The "Navy Hymn"
(Information from The Presbyterian Hymnal Companion
by LindaJo H. McKim, Westminster/John Knox Press, Louisville, Ky. 1993)
The "Navy Hymn" is Eternal Father, Strong to Save. The original words were written as a poem in 1860 by William Whiting of Winchester, England, for a student who was about to sail for the United States. The melody, published in 1861, was composed by fellow Englishman, Rev. John Bacchus Dykes, an Episcopalian clergyman.
The hymn, found in most hymnals, is known as the "Navy hymn" because it is sung at the U.S. Naval Academy in Annapolis, Maryland. It is also sung on ships of the Royal Navy (U.K.) and has been translated into French.
Eternal Father was the favorite hymn of President Franklin Delano Roosevelt and was sung at his funeral in Hyde Park, New York, in April 1945. It was also played by the Navy Band in 1963 as President John F. Kennedy's body was carried up the steps of the U.S. Capitol to lie in state. Roosevelt had served as Secretary of the Navy and Kennedy was a PT boat commander in World War II.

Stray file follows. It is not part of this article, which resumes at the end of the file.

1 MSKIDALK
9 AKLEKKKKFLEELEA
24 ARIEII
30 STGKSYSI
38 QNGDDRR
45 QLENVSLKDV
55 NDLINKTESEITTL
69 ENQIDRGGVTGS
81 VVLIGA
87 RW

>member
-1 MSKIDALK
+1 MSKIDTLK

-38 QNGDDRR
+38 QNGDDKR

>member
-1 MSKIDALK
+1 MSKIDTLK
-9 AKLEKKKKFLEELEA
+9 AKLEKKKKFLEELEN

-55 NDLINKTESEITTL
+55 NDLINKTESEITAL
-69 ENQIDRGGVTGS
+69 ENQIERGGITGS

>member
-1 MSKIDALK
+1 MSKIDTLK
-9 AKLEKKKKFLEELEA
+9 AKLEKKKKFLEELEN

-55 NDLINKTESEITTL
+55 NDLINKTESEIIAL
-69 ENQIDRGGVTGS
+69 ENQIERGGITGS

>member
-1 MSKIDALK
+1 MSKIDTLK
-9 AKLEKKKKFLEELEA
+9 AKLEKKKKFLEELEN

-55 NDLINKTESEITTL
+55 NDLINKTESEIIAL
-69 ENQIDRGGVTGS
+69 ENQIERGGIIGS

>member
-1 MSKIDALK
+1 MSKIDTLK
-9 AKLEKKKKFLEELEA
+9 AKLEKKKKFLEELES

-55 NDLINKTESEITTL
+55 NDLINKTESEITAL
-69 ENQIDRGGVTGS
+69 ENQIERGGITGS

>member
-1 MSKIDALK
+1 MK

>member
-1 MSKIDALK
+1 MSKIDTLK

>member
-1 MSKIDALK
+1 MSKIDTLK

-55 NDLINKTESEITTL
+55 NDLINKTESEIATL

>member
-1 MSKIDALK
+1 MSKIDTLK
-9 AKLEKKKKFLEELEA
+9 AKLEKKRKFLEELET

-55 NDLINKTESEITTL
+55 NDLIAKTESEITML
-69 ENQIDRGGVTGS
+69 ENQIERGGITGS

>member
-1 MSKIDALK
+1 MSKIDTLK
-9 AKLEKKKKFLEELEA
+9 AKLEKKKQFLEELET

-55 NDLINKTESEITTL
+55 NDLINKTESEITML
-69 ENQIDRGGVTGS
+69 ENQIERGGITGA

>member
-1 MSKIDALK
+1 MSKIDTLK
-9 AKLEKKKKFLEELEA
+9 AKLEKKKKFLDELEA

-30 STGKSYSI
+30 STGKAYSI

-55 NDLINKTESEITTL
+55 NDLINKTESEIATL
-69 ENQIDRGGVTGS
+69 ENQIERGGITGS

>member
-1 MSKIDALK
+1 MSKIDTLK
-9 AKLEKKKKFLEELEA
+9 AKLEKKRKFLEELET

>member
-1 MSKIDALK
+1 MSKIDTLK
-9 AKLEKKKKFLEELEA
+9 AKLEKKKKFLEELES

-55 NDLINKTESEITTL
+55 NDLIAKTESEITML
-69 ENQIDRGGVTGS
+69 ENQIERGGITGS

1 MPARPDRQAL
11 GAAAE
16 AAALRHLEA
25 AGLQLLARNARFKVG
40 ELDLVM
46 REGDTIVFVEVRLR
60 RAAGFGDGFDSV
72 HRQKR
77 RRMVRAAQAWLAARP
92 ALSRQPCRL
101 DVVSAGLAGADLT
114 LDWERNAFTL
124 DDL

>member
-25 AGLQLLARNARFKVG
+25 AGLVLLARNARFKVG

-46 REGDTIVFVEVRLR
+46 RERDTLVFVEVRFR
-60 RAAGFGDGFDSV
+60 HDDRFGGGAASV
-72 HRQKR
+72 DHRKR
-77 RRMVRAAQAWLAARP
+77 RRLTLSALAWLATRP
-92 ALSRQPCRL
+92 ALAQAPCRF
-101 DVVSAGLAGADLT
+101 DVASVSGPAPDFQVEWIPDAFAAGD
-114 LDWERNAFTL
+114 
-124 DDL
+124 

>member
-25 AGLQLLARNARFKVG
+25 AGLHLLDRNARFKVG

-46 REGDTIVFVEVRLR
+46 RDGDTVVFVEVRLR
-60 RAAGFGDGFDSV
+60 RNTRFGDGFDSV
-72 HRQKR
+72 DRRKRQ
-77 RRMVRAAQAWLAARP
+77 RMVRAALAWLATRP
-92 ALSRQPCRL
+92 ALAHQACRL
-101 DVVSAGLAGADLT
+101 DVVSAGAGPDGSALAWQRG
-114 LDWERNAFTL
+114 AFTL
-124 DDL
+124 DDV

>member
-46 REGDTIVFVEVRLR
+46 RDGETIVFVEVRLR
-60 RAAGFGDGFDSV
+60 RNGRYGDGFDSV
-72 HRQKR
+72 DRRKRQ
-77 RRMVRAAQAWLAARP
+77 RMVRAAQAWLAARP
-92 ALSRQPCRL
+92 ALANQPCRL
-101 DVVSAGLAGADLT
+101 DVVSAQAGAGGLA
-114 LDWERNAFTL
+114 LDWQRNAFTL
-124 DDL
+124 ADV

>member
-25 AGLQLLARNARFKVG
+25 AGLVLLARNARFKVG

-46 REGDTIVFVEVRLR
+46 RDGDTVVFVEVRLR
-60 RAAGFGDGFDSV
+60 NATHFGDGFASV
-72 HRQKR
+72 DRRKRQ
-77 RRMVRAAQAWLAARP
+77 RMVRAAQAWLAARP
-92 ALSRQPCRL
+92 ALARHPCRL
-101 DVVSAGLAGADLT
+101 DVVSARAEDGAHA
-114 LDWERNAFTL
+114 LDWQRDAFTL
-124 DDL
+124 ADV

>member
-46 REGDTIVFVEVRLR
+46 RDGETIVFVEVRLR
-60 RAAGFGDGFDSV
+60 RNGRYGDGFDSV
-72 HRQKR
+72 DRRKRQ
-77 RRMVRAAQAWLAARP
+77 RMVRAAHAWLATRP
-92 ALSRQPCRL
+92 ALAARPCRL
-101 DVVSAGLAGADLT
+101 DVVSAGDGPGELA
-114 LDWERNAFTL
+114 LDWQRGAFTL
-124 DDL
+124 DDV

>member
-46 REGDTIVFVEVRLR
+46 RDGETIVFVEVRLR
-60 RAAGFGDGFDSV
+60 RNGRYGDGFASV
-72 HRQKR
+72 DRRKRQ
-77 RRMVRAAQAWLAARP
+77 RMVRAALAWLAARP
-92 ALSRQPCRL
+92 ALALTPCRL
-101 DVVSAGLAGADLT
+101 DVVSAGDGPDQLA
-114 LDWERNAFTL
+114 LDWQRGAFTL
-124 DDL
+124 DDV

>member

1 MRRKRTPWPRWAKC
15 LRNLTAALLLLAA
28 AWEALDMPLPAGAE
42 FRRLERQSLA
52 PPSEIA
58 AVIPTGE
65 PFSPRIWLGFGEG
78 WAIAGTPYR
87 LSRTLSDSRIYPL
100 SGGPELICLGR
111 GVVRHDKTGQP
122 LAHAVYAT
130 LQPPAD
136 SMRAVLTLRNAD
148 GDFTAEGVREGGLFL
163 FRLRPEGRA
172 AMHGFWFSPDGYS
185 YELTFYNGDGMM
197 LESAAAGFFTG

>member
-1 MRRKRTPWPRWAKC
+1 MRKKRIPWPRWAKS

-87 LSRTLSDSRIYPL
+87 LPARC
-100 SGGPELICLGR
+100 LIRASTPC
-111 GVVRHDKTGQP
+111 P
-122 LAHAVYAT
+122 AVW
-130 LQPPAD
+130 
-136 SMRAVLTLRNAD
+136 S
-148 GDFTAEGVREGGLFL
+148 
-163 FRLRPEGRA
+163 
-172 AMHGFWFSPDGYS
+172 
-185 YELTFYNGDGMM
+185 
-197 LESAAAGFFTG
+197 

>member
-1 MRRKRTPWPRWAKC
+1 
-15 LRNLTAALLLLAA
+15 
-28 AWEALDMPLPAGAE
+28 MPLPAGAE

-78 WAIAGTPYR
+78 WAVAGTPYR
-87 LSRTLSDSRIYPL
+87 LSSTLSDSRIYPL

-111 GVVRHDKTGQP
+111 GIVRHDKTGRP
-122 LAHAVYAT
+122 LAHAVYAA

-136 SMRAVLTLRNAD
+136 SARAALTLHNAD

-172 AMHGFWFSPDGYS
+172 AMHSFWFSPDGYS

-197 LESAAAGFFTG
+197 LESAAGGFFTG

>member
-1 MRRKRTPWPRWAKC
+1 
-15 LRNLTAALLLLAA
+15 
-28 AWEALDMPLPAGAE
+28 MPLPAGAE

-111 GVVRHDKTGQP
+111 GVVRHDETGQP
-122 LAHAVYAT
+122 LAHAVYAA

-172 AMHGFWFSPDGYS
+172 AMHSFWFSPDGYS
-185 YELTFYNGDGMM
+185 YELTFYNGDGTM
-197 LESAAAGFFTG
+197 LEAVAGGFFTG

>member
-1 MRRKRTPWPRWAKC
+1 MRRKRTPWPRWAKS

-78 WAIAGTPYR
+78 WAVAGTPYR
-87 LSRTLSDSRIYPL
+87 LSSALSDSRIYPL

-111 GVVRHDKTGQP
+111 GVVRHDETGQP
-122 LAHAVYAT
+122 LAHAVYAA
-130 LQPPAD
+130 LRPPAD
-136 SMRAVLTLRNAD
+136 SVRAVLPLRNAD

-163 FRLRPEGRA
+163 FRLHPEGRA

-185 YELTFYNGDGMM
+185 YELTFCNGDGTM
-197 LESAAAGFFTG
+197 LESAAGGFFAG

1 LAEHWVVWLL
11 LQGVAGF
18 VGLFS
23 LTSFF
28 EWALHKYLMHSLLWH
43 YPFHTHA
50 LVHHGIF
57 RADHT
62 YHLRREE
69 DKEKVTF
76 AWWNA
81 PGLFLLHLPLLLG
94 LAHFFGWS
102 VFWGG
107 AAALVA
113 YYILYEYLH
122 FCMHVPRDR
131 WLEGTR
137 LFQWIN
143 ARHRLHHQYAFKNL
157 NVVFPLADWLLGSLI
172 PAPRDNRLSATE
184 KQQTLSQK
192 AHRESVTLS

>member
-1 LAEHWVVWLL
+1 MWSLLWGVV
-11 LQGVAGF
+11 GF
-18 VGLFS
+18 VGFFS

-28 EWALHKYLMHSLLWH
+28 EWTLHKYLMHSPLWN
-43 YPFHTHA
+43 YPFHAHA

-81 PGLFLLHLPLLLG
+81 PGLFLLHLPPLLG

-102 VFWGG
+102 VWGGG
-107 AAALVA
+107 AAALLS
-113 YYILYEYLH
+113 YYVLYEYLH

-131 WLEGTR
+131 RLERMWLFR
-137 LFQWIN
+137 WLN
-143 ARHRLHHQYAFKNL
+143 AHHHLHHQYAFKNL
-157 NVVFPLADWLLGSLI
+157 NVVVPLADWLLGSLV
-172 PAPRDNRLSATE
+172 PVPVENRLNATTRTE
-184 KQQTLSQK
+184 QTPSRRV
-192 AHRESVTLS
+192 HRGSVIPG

William Whiting (1825-1878) was born in Kensington, England, and educated at Chapham and Winchester. Because of his musical ability, he became master of Winchester College Choristers' School. While best known for Eternal Father, Whiting also published two poetry collections: Rural Thoughts (1851) and Edgar Thorpe, or the Warfare of Life (1867). He died at Winchester.
John Bacchus Dykes (1823-1876) was born in Hull, England, and by age 10 was the assistant organist at St. John's Church, Hull, where his grandfather was vicar. He studied at Wakefield and St. Catherine's College, earning a B.A. in Classics in 1847. He cofounded the Cambridge University Musical Society. He was ordained as curate of Malton in 1847. For a short time, he was canon of Durham Cathedral, then precentor (1849-1862). In 1862 he became vicar of St. Oswald's, Durham. He published sermons and articles on religion but is best known for over 300 hymn tunes he composed. He died in Sussex at age 53.